3. Archibald Clark (politician) – Archibald Clark was a 19th-century Member of Parliament in the Auckland Region, New Zealand. He was the first Mayor of Auckland in 1851 and his company, Archibald Clark and Sons, manufactured clothing and was a wholesaler. Clark was born in Beith, Scotland, in 1805, the son of Andrew Clark and he attended the University of Glasgow to become a Presbyterian minister, but returned home to take over his ill fathers business before completing his studies. His first wife was Margaret McCosh, the daughter of a coal mine owner. Their eldest son, James Clark, was born in 1833 in Beith, Clark decided to emigrate and they left London on the barque Thames on 18 July 1849, and arrived in Auckland with his third wife and four children on 25 November. Clark established a store in Shortland Street in 1850 and initially imported. In 1856 or 1857, his son James became a partner in the business, the company became quite large, at one time having 500 employees. The company ceased trading in 1928, in 1851, local government was inaugurated in Auckland with the establishment of the Borough of Auckland. Clark was elected as the inaugural and only mayor of the borough council, however the legality of Aucklands elevation as a Borough was legally contested and overturned. Auckland was placed under the care of a Board of Governors and he was succeeded by Walter Lee, who was chairman in 1852–1854. It was not until 1871, that Auckland was formally incorporated and he represented the City of Auckland electorate in 1860, until he was defeated. He then represented Auckland East from 1866 to 1870, and Franklin from 1871 to 1874, Clark was also a member of the Auckland Provincial Council, representing the Auckland East electorate in the 5th Council from January 1867 to November 1868. Clark read widely, an interest that he obtained during his time at university and he was well liked by his friends, and was regarded by all for his integrity and conduct. He was active in St Andrews Church and was one of the members of the congregation. The church is the oldest surviving building in Auckland as of 2015. Clark died on 17 October 1875 at his residence in Remuera, for almost two years, he had not participated in public life due to failing health. He was buried three days later at Symonds Street Cemetery and his widow, Kate Emma McCosh Clark, wrote the first New Zealand childrens story A southern cross fairy tale, which she partly illustrated, published in London in 1891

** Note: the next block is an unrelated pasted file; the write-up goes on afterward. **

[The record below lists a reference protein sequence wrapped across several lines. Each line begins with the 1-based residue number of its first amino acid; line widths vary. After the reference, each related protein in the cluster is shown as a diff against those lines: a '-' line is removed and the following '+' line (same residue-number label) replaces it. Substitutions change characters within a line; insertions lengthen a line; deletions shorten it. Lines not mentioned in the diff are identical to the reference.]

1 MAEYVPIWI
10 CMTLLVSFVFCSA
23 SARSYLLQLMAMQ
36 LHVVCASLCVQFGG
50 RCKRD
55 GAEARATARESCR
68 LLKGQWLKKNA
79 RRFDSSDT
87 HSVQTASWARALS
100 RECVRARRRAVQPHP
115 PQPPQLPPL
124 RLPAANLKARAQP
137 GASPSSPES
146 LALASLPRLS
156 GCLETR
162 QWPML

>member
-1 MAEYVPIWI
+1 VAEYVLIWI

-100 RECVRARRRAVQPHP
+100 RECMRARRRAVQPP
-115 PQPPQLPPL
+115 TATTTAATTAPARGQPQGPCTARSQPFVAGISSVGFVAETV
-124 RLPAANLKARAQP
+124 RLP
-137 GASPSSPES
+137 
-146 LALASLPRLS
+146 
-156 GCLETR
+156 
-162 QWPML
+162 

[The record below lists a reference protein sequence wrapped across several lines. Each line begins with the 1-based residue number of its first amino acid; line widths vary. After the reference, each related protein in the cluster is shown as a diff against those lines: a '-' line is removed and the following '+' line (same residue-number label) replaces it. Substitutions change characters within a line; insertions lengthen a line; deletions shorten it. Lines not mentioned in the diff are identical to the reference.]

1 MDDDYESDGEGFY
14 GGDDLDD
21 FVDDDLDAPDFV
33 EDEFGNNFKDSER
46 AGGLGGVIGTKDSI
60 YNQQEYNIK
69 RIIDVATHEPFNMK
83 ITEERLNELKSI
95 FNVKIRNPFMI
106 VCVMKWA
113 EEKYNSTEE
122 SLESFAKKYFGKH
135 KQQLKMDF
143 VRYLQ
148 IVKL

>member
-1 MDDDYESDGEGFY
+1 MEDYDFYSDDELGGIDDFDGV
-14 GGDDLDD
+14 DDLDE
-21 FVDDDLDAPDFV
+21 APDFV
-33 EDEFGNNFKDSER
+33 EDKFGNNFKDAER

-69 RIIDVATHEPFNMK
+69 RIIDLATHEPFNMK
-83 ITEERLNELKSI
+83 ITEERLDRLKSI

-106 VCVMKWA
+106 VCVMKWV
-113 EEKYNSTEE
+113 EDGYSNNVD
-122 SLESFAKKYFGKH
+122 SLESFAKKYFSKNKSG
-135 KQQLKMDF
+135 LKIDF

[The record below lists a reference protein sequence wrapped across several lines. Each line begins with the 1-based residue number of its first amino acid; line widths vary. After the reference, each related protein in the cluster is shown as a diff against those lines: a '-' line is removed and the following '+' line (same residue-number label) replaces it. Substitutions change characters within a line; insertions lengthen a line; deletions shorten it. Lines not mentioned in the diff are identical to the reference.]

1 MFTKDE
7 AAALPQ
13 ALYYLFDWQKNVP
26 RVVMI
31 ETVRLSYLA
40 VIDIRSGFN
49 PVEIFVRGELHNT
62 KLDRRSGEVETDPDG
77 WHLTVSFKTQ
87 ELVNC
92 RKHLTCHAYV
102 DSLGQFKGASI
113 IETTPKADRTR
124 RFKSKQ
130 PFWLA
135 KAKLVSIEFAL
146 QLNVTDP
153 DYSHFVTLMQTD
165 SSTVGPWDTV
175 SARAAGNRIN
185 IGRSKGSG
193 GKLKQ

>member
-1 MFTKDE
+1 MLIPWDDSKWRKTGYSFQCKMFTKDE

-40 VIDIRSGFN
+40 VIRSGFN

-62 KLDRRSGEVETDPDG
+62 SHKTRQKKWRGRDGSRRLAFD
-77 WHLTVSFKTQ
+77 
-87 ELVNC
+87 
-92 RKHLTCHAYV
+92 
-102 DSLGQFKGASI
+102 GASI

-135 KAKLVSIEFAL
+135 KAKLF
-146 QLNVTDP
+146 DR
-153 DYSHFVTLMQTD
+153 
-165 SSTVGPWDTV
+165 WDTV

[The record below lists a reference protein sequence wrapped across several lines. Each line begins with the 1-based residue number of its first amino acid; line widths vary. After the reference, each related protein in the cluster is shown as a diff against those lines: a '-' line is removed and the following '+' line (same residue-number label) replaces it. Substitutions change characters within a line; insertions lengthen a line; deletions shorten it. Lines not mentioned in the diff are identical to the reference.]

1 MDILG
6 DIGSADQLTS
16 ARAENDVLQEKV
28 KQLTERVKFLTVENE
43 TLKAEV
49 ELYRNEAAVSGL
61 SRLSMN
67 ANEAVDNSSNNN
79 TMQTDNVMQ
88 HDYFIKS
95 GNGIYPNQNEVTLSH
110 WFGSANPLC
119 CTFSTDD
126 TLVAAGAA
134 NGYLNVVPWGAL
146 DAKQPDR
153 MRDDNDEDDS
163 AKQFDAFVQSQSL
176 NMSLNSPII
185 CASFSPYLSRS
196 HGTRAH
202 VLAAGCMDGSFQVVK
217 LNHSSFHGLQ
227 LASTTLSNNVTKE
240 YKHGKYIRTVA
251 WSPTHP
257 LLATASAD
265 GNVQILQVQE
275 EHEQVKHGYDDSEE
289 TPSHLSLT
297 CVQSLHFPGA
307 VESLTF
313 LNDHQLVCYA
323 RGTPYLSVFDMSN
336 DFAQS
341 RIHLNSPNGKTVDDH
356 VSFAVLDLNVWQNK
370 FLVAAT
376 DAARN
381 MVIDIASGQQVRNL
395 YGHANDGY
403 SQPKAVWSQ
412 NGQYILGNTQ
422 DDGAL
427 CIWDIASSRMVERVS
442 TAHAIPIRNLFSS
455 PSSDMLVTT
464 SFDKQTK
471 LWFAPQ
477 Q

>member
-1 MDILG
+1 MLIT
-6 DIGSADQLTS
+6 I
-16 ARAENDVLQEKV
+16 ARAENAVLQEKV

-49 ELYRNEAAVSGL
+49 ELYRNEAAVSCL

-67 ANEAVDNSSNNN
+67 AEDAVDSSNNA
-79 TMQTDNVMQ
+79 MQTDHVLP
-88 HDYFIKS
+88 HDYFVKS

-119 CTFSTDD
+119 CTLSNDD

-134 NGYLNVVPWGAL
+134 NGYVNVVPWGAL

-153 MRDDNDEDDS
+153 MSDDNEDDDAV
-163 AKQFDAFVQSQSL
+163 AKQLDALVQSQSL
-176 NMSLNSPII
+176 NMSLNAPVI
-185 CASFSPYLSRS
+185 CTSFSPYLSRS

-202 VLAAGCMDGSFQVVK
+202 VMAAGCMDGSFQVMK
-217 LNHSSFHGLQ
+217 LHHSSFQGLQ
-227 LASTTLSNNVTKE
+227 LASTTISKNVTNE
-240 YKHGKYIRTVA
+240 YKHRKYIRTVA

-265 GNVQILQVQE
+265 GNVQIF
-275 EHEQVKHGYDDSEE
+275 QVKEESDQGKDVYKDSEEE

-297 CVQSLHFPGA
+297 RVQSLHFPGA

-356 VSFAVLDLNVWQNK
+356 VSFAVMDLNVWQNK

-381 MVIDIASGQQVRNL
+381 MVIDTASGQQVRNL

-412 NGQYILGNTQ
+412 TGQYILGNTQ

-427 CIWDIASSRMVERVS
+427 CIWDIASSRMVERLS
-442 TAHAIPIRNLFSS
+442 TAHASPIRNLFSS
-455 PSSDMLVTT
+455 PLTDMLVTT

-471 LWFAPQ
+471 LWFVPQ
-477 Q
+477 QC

4. Catherine Tizard – Dame Catherine Anne Tizard ONZ GCMG GCVO DBE QSO DStJ was Mayor of Auckland City and the 16th Governor-General of New Zealand, the first woman to hold either office. Catherine Anne Maclean was born to Scottish immigrants, Neil and Helen Maclean, Neil was a factory worker at the local Waharoa dairy factory. She attended Matamata College, and she gained a University Bursary in her year,1948. In 1949 Catherine enrolled at Auckland University College in Zoology, while at university, Catherine met Bob Tizard, then president of the Auckland University Students Association. On their second date Bob told Catherine he was going into politics, and Im going to marry you. They married in 1951, and Bob unsuccessfully ran for the seat of Remuera later that year at the general election and he was finally successful at the 1957 election, winning in Tamaki, but was defeated three years later by Rob Muldoon. The couple moved to Avondale and started a family, with Catherine having four children in six years starting at the age of 21 with Anne, followed by Linda, Judith and they moved in 1957 to Glendowie, in the Tamaki electorate. Bob ran for and won the Pakuranga seat at the election in 1963. Catherine then returned to University to complete her degree in Zoology, Catherine was elected to the Auckland City Council in 1971 and was re-elected in 1974,1977 and 1980. She was also elected to the Auckland Regional Authority in 1980, at the time as running for Mayor of Auckland against incumbent Sir Dove-Myer Robinson. This three-way split gave the election to Kay by a margin of 2,000 votes and she opposed the 1981 Springbok tour, and an attempt to ban Hare Krishna from performing chants on Queen Street. This put considerable strain on the family as Bob was often away overseas and she and her family moved to Wellington, and she commuted to Auckland for council business. From 1976 to 1985, Tizard starred on the popular TVNZ chat show Beauty and she later attributed her success in politics to this show. Tizard decided to run for Mayor of Auckland City again at the 1983 local elections and she was the first female to serve as Mayor of Auckland, In 1984, she was made a Dame. Later in 1984 there was a riot in Queen Street. During her term as Mayor, the Aotea Centre next to Aotea Square was developed and she was also the patron of the 99th Police recruit wing in 1985 in which all 75 recruits after graduation were sent to Auckland to serve. She was re-elected in 1986, and once again in 1989 following an amalgamation of local authorities. In 1990 Auckland hosted the Commonwealth Games, an event Dame Catherine had worked to secure for Auckland and she accepted on the proviso that the Queen be informed before her Royal tour in February 1990, and that the leader of the opposition be informed